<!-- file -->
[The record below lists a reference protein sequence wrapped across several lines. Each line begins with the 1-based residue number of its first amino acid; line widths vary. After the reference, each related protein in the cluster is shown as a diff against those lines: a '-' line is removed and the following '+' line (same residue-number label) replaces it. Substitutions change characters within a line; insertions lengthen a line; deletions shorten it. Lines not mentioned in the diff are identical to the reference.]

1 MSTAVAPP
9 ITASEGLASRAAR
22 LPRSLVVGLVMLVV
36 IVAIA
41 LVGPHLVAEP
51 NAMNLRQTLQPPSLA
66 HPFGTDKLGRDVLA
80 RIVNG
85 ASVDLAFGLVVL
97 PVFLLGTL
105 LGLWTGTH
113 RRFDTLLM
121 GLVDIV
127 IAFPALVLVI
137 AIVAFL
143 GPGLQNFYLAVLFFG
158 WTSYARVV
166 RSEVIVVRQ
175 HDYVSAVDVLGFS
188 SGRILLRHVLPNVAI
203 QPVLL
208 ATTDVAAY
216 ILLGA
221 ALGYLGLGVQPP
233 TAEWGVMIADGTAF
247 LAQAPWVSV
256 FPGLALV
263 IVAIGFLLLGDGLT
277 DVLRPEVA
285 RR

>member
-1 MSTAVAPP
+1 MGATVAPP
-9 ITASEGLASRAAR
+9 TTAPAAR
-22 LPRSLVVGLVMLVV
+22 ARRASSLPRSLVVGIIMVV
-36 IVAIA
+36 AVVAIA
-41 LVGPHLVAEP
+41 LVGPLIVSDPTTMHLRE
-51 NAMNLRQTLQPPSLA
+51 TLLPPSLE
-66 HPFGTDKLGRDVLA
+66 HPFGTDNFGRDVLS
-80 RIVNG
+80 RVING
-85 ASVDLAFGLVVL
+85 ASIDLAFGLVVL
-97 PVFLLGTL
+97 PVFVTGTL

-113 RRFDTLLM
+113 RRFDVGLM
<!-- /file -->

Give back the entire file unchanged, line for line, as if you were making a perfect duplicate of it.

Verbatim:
[The record below lists a reference protein sequence wrapped across several lines. Each line begins with the 1-based residue number of its first amino acid; line widths vary. After the reference, each related protein in the cluster is shown as a diff against those lines: a '-' line is removed and the following '+' line (same residue-number label) replaces it. Substitutions change characters within a line; insertions lengthen a line; deletions shorten it. Lines not mentioned in the diff are identical to the reference.]

1 MSTAVAPP
9 ITASEGLASRAAR
22 LPRSLVVGLVMLVV
36 IVAIA
41 LVGPHLVAEP
51 NAMNLRQTLQPPSLA
66 HPFGTDKLGRDVLA
80 RIVNG
85 ASVDLAFGLVVL
97 PVFLLGTL
105 LGLWTGTH
113 RRFDTLLM
121 GLVDIV
127 IAFPALVLVI
137 AIVAFL
143 GPGLQNFYLAVLFFG
158 WTSYARVV
166 RSEVIVVRQ
175 HDYVSAVDVLGFS
188 SGRILLRHVLPNVAI
203 QPVLL
208 ATTDVAAY
216 ILLGA
221 ALGYLGLGVQPP
233 TAEWGVMIADGTAF
247 LAQAPWVSV
256 FPGLALV
263 IVAIGFLLLGDGLT
277 DVLRPEVA
285 RR

>member
-1 MSTAVAPP
+1 MGATVAPP
-9 ITASEGLASRAAR
+9 TTAPAAR
-22 LPRSLVVGLVMLVV
+22 ARRASSLPRSLVVGIIMVV
-36 IVAIA
+36 AVVAIA
-41 LVGPHLVAEP
+41 LVGPLIVSDPTTMHLRE
-51 NAMNLRQTLQPPSLA
+51 TLLPPSLE
-66 HPFGTDKLGRDVLA
+66 HPFGTDNFGRDVLS
-80 RIVNG
+80 RVING
-85 ASVDLAFGLVVL
+85 ASIDLAFGLVVL
-97 PVFLLGTL
+97 PVFVTGTL

-113 RRFDTLLM
+113 RRFDVGLM